Flooding crisis: Councillors urge more funds for drain clearance
Government called on to do away with embargo on recruitment for flood relief works
A local man cycles his bike during serious flooding in Bandon, Co Cork, following the recent Storm Frank. Photograph: Brian Lawless/PA Wire
Members of Cork County Council have backed a call for more funding to clear drains and gullies in a bid to prevent serious flooding in future.
The funding would enable council staff to clear networks in order to prevent a repeat of the estimated €15 million-€20 million worth of damage caused to roads in the county by three storms in December.
Some 40 of the 55 council members spoke during a lengthy debate on the impact of flooding in the county.
Several councillors backed a call from Fianna Fáil’s Cllr Ian Doyle for a comprehensive programme of dyke and drain clearance.
Cllr Doyle, from Charleville, said major flood relief works had worked well in Mallow and Fermoy towns but there had been localised flooding in many rural areas and that was due to drains and gullies not being properly cleared.
“I know of one house that was flooded due to a drain blocking and I’d say there are roads all over the county that were flooded because drains weren’t cleared in years and if we don’t have the money to do it, we should apply to the Department of the Environment for funding.”
Several councillors were highly critical of Minister for the Environment, Alan Kelly, accusing him of trying to “pass the buck on to the local authorities” by saying funding wasn’t a problem when the Government embargo on recruiting outdoor staff was having an impact.
Fianna Fáil’s Cllr Seamus McGrath said it was “hypocritical” of Mr Kelly to say resources were not issue when he was aware of eight houses in Ballinhassig and two houses in Passage West which had flooded because there was no funding available from the OPW.
Party colleague, Cllr Bernard Moynihan, said he was “sick of listening to Alan Kelly” saying there was no problem with funding, but when councillors went to municipal council staff to ask them to carry out local works they were told there is no funding available.
Cork county manager Tim Lucey said December had brought unprecedented levels of rainfall in Co Cork, with all Met Éireann rainfall stations in the county reporting over three times the long-term average rainfall in December.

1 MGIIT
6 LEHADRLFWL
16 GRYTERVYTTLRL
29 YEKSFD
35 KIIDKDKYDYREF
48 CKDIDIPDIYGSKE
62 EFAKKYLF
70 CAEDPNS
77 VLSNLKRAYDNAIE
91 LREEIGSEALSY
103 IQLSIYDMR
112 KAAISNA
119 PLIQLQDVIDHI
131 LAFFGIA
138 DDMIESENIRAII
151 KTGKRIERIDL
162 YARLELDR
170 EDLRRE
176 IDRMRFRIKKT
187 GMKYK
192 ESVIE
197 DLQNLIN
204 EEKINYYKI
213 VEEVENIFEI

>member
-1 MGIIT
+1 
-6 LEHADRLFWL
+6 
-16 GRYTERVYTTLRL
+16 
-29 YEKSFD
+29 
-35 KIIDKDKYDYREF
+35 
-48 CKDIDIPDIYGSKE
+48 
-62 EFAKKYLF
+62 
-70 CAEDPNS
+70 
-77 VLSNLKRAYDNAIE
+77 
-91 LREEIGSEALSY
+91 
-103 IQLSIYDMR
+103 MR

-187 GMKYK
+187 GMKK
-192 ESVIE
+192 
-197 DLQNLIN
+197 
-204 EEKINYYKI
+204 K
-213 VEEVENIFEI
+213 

“The rainfall measured at Cork Airport from 4th December 2015 until 3rd January 2016 was 461mm which compares with a three-month expected winter average of 370mm or 123mm per month,” said Mr Lucey.
The significant rain from Storm Desmond on December 4th and 5th, Storm Eva on December 23rd and Storm Frank on December 29th and 30th resulted in wet conditions across the county, high rivers and reduced capacity for drainage, he said.
“These conditions were exacerbated further by persistent heavy precipitation experienced from 24th to 26th December and heavy rainfall associated with Storm Frank on December 29th leading to local flooding across the county during the period 29th to 31st December.”
Sinn Féin’s Cllr Donnchadh Ó Laoghaire said the council’s ability to respond to the flooding was severely affected by the Government embargo on recruitment, which needed to be abolished to avoid any repeat.
“The reality is that Cork County had 1,285 outdoor staff in 2008. By the end of 2014, that figure was down by 32 per cent, to 878. Clearly this has had an impact on the council’s ability to respond to emergency queries and to flood risk situations.
“While much was done, and I wish to credit the county council’s staff for their hard work, as well as the communities, clearly there were shortfalls, and ultimately this comes down to resources.
The council cannot do it all with the staff it has,” he said.
“I am calling on the Government to do away with the embargo once and for all. It has always been a blunt tool, was often a false economy, and is now restricting the ability of councils to respond to crisis situations. The embargo needs to be ended, and soon.”